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I have never been anything else than radical on all these questions of Freedom and Slavery, rebellion and the War. I have had neither inclination or motive to be otherwise . . .--James Garfield
The notion that the Civil War was God’s response to the sin of enslaving blacks appealed to future president James A. Garfield during his prime. “For what else are we so fearfully scourged and defeated?,” he once asked. Descended from the Puritan Edward Garfield who arrived in America in 1635, James Garfield’s early American ancestors were among the successive generations that battled Indians to expand the borders of the colonies. James Abram Garfield was born on November 19, 1831 in a log cabin near Mentor, Ohio to Abram Garfield and Eliza Ballou. When he was only eighteen months old, his father died after catching a cold putting out a forest fire leaving him to be raised by his mother and an uncle. Poverty-stricken and underprivileged he became a voracious reader and compensated for his background by a gritty determination.
Early in life, Garfield joined a religious cult, the “Disciples.” Sharing an evolving doctrine that at times included a radical egalitarian tendency, they split over the issue of slavery. In defending his position, he wrote in his diary, “The simple relation of master and slave is not unchristian (sic).” Most of the local followers in the Case Western Reserve area, however, opposed slavery and Garfield began to oppose slavery in word, as well as in deed, during this period. Once Garfield hid a desperate African American fugitive who had escaped from slavery in the South and helped him on his way to Canada. On another occasion, Garfield organized a group of men determined to rescue by force what he believed to be two African fugitives from slavery that had been recaptured and were being held. As it turned out the incident was merely a college prank, but Garfield’s sentiments and conviction were apparently genuine. Nevertheless, he remained opposed to abolitionism as he refused to allow an abolitionist rally to be held at a meeting house commenting, “(W)hile I stay here, the school shall never be given over to an overheated and brainless faction.” Later, Garfield was termed by a political opponent on campus “the prince of slaveholders and plotters.” Throughout his career Garfield seemed to have mixed feelings on the subjects of African Americans, democracy, and civil rights.
With the emergence of the Republican Party, Garfield became involved campaigning for John C. Fremont in 1856. Despite his ambivalent emotions with respect to African Americans, Garfield later became an ally of the progressive forces represented by Thaddeus Stevens and other Radical Republicans. An adaptive politician during his liberal phase, the young congressman declared, “I say here, before this House, that I will never so long as I have any voice in political affairs, rest satisfied until the way is opened by which these colored people, as soon as they are worthy, shall be lifted to the full rights of citizenship.” In Garfield’s inaugural speech, he bluntly stated that there “can be no permanent disfranchised peasantry in the United States.”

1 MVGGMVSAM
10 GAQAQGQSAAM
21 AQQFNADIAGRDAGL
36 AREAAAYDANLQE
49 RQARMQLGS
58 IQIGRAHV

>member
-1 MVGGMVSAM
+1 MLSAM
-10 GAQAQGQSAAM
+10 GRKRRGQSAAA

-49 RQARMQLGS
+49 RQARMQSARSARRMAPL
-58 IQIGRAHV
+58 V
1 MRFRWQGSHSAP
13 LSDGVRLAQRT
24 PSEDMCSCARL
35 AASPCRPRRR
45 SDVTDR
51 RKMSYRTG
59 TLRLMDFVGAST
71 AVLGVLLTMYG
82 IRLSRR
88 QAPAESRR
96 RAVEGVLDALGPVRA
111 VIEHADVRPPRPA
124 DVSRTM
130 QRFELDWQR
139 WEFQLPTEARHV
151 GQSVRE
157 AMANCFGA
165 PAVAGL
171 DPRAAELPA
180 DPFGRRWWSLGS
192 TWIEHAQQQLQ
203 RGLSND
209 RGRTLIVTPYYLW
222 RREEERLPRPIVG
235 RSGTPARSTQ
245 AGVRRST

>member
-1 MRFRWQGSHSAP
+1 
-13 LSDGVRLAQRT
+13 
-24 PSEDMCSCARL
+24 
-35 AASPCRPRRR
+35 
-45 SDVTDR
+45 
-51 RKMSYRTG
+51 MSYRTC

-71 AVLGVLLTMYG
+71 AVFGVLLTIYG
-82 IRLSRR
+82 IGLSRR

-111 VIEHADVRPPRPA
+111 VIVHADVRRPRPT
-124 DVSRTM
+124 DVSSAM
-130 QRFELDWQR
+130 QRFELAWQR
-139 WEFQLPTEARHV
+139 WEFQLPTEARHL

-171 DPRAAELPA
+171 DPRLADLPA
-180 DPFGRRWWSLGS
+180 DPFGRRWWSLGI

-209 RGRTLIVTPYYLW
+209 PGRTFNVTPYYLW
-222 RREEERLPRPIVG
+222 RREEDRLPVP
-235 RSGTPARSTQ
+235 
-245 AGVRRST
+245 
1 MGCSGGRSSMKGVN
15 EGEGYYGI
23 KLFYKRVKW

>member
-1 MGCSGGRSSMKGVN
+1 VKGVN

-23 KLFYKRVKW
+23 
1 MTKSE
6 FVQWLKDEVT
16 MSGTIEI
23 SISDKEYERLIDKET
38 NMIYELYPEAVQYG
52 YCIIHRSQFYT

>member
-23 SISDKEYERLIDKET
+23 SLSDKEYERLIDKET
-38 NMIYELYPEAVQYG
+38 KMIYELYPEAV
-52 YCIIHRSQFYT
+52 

The evolution of James Garfield’s thought with respect to African Americans and their civil rights was deeply impacted by his experiences during the Civil War. From the outset he viewed the war as an anti-slavery effort, although he knew firsthand the burning hatred many of the union officers harbored toward blacks. As he witnessed what he termed the deep hostility of the Southerners he met and officers whom he felt were not working to win the war as they felt it would end slavery, his political thought evolved. As the war progressed Garfield said he found himself “coming nearer and nearer to downright Abolitionism” eventually reaching the conclusion that slavery being the cause of the war, its destruction must be an outcome of the war. He took as a “solemn oath” that slavery must be destroyed as a God-sanctioned task. During the high point of Garfield’s sentiment opposing slavery he also believed that the elimination of slave owners as a class was a necessary step towards justice and peace. Clearly, at this stage in his career he demonstrated unusual sympathy with the victims of slavery. Once, Garfield was said to have angrily rejected a commanding officers order to hunt for a fugitive slave that had entered his camp telling the general to do it himself. During the war Garfield supported the arming of blacks as soldiers dismissing fears that this move might spark black slave insurrections. It would be bloody, Garfield responded, “but it is not in my heart to lay a feather’s weight in the way of our Black Americans if they choose to strike for what was always their own.”
By 1865, Garfield’s position on black emancipation had hardened, leading to more stridency in his presentations on the issue. His strong sense of spirituality during this period helped him conclude then that the Civil War was God’s retribution for America’s sin of slavery. “For what else are we so fearfully scourged and defeated?,” Garfield once asked. Following the war, Garfield supported voting rights, and also introduced a resolution that would have ended the requirement that African-Americans in the District of Columbia blacks carry passes.